Initially, the Court of Appeals considered whether begging was speech, and as part of that analysis, distinguished the Transit Authority regulations from the provisions considered in a trilogy of cases relied upon by the District Court which held that charitable solicitation enjoys First Amendment protection. Riley v. Nat'l Federation of Blind, 487 U.S. 781, 108 S.Ct. 2667, 101 L.Ed.2d 669 (1988); Secretary of State of the State of Maryland v. Joseph H. Munson Co., 467 U.S. 947, 104 S.Ct. 2839, 81 L.Ed.2d 786 (1984); Schaumburg v. Citizens for Better Environment, 444 U.S. 620, 100 S.Ct. 826, 63 L.Ed.2d 73 (1980). The second part of the opinion examined the Transit Authority regulations in light of the standards for evaluating restrictions on expressive conduct set forth in United States v. O'Brien, 391 U.S. 367, 88 S.Ct. 1673, 20 L.Ed.2d 672 (1968), and concluded that the regulations were justified on the grounds that they left open alternate channels of communication. The third part of the opinion applied public forum analysis and found that the Transit Authority never intended to designate sections of the subway system as a place for "begging and panhandling." Young, 903 F.2d at 161.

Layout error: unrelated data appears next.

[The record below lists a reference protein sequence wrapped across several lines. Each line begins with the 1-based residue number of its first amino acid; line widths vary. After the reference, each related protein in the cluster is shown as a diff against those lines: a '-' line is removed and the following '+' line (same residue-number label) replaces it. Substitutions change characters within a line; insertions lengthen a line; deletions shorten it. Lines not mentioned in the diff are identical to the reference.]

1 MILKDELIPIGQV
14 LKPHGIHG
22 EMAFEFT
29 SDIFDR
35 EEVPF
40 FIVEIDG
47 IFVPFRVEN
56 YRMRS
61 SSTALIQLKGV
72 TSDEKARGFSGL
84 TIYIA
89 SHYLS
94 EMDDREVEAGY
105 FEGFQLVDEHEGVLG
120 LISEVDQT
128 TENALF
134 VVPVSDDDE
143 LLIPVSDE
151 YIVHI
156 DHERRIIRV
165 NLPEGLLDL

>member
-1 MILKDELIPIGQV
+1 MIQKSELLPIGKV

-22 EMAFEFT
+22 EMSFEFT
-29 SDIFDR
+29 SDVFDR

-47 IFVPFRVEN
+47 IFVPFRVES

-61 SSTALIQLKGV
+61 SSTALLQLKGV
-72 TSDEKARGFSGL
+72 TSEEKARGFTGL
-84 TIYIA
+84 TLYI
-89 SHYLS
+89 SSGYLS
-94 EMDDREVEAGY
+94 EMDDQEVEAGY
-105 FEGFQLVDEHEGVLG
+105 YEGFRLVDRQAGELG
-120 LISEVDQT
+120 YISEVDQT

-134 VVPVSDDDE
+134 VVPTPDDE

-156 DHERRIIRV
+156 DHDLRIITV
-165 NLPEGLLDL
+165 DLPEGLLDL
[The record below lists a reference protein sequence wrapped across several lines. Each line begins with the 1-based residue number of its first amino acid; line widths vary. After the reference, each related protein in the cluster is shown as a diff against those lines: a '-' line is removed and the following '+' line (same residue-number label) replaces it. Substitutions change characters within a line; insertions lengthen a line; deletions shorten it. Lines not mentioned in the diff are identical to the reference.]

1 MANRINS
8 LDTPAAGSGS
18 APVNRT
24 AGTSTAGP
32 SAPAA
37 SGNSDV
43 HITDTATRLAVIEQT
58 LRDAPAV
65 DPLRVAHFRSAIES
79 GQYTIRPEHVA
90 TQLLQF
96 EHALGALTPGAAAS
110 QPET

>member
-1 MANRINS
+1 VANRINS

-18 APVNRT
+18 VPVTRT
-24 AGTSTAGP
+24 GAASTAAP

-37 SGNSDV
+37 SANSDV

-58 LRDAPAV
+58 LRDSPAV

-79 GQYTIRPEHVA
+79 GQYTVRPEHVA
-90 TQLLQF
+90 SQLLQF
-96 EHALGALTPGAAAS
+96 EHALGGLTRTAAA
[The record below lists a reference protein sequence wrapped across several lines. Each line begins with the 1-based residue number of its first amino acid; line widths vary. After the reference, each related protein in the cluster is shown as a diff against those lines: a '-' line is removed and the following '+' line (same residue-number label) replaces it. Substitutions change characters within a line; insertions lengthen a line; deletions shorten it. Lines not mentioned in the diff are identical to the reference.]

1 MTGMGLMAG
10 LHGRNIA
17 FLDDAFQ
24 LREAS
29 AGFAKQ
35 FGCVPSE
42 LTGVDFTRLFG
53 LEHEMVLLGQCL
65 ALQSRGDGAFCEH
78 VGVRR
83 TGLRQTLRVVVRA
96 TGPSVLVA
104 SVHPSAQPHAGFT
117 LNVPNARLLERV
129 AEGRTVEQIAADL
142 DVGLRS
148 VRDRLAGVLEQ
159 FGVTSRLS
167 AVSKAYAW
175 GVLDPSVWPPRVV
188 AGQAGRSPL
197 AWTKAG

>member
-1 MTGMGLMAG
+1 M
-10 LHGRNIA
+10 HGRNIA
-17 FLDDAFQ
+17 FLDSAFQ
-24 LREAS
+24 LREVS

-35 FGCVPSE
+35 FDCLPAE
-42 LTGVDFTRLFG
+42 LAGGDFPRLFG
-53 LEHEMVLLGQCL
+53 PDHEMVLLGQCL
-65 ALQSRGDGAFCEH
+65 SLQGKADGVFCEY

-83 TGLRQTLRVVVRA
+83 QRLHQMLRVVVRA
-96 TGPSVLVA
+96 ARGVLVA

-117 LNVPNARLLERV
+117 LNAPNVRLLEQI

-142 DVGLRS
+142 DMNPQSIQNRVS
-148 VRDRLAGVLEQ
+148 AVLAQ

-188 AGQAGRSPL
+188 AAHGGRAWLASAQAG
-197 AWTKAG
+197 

Given its structure and method of analysis, the Court of Appeals opinion in Young appears to rest primarily upon its O'Brien analysis to the effect that the regulations are not unduly restrictive and, therefore, seems able to stand without the leg that considers whether begging is speech*fn2.